Peptide Bond

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peptide bond

[′pep‚tīd ‚bänd]
(organic chemistry)
A bond in which the carboxyl group of one amino acid is condensed with the amino group of another to form a ‒CO·NH‒ linkage. Also known as peptide linkage.
McGraw-Hill Dictionary of Scientific & Technical Terms, 6E, Copyright © 2003 by The McGraw-Hill Companies, Inc.
The following article is from The Great Soviet Encyclopedia (1979). It might be outdated or ideologically biased.

Peptide Bond


(also peptide linkage), an amide bond that arises during the formation of proteins and peptides when the α-amino group (—NH2) of one amino acid interacts with the α-carboxyl group (—COOH) of another amino acid:

where R1 and R2 are molecular parts that differ from one amino acid to another. The —CO—NH— group in proteins exhibits a keto-enol tautomerism.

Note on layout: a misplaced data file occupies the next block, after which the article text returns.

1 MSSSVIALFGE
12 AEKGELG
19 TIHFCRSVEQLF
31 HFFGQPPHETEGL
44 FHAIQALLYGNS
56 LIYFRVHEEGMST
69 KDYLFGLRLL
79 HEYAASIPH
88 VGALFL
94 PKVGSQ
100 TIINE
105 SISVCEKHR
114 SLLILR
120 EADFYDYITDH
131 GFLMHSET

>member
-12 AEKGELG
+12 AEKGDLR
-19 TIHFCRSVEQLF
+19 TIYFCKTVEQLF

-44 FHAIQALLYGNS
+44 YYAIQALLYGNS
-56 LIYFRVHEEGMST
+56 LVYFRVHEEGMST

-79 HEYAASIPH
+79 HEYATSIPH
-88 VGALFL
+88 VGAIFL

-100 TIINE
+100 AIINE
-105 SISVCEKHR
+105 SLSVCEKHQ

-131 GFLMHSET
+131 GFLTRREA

The presence of peptide bonds in proteins and peptides was first proposed by A. Ia. Danilevskii and E. Fischer and later confirmed by chemical and physical data. Owing to tautomerism, the peptide bond exhibits a partial (40-percent) similarity to the double (conjugate) bond, which is indicated by the shorter length (1.32 A) of the peptide bond than of the single —C—N— bond (1.47 Å). The partially conjugate nature of the —C—N— bond determines the flat configuration of the —CO—NH— group (all four atoms are coplanar) and the existence of the trans and cis forms:

The greater stability of the trans form has been proved experimentally.

The enzymatic formation of peptide bonds in living cells occurs during protein biosynthesis. Laboratory methods have been developed for the chemical and enzymatic synthesis and cleavage of peptide bonds, thereby making it possible to synthesize a number of biologically active peptides and to determine the amino-acid sequence for many proteins and peptides.


The Great Soviet Encyclopedia, 3rd Edition (1970-1979). © 2010 The Gale Group, Inc. All rights reserved.
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